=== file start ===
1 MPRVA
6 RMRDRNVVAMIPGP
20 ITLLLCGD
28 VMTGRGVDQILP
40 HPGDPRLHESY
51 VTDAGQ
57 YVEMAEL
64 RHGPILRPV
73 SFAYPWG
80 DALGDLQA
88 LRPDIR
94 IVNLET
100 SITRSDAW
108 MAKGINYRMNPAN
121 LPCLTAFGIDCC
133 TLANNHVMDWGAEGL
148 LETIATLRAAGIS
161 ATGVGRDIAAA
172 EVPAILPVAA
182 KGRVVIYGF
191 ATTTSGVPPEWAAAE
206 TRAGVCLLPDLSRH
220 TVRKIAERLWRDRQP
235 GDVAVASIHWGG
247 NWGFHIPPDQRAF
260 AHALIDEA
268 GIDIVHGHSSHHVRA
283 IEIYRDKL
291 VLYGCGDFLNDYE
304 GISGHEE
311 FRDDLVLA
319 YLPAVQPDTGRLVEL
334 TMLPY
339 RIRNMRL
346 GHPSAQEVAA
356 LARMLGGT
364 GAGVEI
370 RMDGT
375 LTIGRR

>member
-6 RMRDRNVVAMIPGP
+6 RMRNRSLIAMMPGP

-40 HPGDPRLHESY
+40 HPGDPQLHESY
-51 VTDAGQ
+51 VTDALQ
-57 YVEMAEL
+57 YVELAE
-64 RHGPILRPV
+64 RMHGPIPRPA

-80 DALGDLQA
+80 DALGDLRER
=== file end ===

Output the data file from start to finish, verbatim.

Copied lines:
1 MPRVA
6 RMRDRNVVAMIPGP
20 ITLLLCGD
28 VMTGRGVDQILP
40 HPGDPRLHESY
51 VTDAGQ
57 YVEMAEL
64 RHGPILRPV
73 SFAYPWG
80 DALGDLQA
88 LRPDIR
94 IVNLET
100 SITRSDAW
108 MAKGINYRMNPAN
121 LPCLTAFGIDCC
133 TLANNHVMDWGAEGL
148 LETIATLRAAGIS
161 ATGVGRDIAAA
172 EVPAILPVAA
182 KGRVVIYGF
191 ATTTSGVPPEWAAAE
206 TRAGVCLLPDLSRH
220 TVRKIAERLWRDRQP
235 GDVAVASIHWGG
247 NWGFHIPPDQRAF
260 AHALIDEA
268 GIDIVHGHSSHHVRA
283 IEIYRDKL
291 VLYGCGDFLNDYE
304 GISGHEE
311 FRDDLVLA
319 YLPAVQPDTGRLVEL
334 TMLPY
339 RIRNMRL
346 GHPSAQEVAA
356 LARMLGGT
364 GAGVEI
370 RMDGT
375 LTIGRR

>member
-6 RMRDRNVVAMIPGP
+6 RMRNRSLIAMMPGP

-40 HPGDPRLHESY
+40 HPGDPQLHESY
-51 VTDAGQ
+51 VTDALQ
-57 YVEMAEL
+57 YVELAE
-64 RHGPILRPV
+64 RMHGPIPRPA

-80 DALGDLQA
+80 DALGDLRER